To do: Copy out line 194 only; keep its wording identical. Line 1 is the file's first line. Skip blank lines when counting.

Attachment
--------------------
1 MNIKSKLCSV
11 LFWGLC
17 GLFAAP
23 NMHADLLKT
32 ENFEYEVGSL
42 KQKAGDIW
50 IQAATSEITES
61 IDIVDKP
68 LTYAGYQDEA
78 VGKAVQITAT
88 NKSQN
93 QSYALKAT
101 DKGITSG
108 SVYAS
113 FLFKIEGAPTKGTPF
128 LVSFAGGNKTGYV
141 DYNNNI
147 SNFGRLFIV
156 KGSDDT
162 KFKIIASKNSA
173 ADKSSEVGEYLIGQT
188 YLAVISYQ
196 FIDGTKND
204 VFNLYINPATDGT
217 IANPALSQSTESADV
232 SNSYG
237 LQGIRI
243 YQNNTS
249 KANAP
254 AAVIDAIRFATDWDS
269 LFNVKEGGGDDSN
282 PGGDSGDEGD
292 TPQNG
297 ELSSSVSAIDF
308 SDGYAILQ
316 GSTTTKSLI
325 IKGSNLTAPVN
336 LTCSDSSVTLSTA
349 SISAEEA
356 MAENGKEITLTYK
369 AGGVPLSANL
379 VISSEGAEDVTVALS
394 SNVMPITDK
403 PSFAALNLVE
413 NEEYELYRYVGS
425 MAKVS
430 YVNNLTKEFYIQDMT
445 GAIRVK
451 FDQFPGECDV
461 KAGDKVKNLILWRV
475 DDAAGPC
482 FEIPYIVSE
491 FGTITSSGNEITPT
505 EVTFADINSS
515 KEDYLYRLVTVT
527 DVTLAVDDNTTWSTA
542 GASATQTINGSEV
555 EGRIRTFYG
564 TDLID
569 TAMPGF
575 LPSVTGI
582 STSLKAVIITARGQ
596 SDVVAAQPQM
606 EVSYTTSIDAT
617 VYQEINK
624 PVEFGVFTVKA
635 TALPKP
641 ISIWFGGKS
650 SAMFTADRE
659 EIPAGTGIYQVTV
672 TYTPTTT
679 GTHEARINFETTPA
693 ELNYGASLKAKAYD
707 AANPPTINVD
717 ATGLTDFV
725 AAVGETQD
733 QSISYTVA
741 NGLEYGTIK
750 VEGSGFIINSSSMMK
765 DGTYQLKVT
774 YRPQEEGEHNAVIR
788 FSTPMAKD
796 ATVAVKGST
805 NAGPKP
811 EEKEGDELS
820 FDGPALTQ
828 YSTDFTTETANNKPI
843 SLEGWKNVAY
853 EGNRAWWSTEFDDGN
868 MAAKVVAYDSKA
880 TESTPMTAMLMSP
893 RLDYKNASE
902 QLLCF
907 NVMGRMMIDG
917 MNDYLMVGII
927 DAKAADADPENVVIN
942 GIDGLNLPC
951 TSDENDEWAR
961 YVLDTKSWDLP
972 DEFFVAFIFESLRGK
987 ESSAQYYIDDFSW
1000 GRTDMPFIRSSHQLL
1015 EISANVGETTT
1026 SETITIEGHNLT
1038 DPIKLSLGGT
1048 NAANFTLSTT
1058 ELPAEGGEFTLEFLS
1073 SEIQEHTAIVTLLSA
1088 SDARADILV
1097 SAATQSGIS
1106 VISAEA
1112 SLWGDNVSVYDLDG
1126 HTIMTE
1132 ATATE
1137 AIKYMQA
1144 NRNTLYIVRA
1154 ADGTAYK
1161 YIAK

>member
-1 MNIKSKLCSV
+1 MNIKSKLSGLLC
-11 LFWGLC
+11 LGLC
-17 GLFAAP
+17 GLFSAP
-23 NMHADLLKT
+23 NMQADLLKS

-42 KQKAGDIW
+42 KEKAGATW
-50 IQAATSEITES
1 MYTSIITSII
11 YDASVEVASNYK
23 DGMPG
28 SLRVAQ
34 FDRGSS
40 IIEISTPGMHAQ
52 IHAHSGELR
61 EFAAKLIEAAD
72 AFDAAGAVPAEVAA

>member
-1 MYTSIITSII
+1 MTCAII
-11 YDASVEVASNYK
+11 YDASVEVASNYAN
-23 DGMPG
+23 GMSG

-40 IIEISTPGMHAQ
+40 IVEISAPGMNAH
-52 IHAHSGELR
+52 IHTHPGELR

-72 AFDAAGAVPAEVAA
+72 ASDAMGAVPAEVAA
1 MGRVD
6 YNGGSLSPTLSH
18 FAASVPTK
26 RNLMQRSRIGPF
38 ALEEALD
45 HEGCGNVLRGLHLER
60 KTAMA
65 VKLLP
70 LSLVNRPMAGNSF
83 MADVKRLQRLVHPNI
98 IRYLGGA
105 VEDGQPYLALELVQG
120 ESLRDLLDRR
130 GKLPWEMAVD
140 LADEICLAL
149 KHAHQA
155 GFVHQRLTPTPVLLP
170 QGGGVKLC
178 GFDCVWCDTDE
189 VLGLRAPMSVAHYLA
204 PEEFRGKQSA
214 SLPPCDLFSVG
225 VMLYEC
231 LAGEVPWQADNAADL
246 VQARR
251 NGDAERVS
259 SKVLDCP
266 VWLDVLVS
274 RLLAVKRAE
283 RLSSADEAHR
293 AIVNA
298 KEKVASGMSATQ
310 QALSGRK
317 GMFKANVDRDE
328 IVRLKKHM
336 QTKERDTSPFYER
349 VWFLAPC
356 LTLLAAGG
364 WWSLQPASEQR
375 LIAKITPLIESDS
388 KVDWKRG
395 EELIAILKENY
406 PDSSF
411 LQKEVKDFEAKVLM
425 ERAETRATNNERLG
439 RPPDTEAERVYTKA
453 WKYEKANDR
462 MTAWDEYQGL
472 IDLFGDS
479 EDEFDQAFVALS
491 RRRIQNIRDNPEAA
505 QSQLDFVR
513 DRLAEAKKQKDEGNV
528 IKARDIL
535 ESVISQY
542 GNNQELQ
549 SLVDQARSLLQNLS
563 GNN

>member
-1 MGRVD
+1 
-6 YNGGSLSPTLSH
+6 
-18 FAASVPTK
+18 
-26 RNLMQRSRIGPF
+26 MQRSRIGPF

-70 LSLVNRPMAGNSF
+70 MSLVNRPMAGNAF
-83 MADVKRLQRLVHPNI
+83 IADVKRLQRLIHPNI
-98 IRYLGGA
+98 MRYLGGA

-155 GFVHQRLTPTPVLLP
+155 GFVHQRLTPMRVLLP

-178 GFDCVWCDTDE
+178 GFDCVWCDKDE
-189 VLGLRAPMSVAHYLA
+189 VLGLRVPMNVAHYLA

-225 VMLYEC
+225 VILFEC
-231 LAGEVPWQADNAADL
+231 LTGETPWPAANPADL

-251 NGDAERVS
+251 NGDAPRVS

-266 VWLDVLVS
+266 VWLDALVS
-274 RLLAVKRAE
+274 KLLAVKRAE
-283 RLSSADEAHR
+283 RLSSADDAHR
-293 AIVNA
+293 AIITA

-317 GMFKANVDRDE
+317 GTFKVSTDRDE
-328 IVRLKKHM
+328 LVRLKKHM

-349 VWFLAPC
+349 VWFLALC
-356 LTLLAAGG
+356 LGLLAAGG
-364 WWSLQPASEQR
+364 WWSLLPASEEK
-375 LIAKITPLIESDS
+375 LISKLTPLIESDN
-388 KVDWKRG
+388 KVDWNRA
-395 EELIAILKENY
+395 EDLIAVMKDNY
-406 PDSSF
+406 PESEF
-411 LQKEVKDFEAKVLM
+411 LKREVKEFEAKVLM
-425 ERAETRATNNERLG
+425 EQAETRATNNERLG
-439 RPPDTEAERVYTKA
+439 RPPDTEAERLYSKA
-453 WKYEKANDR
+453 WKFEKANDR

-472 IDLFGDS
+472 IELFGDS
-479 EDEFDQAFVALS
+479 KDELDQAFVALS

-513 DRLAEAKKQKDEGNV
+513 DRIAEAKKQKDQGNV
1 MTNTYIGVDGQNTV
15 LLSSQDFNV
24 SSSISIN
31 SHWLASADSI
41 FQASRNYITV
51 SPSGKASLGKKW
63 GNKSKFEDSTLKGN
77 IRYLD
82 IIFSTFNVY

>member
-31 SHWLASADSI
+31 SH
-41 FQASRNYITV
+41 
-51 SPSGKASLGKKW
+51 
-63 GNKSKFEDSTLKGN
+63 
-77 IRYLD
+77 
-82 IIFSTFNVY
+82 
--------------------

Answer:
395 EELIAILKENY